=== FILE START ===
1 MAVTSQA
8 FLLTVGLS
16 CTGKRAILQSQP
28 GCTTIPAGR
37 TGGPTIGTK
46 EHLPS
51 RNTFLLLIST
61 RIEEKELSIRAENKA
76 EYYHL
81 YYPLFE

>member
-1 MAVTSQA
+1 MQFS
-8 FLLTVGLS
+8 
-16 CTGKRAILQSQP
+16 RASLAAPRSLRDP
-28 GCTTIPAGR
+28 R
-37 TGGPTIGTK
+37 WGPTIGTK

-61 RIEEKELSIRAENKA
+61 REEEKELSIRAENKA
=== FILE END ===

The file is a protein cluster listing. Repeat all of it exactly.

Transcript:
1 MAVTSQA
8 FLLTVGLS
16 CTGKRAILQSQP
28 GCTTIPAGR
37 TGGPTIGTK
46 EHLPS
51 RNTFLLLIST
61 RIEEKELSIRAENKA
76 EYYHL
81 YYPLFE

>member
-1 MAVTSQA
+1 MQFS
-8 FLLTVGLS
+8 
-16 CTGKRAILQSQP
+16 RASLAAPRSLRDP
-28 GCTTIPAGR
+28 R
-37 TGGPTIGTK
+37 WGPTIGTK

-61 RIEEKELSIRAENKA
+61 REEEKELSIRAENKA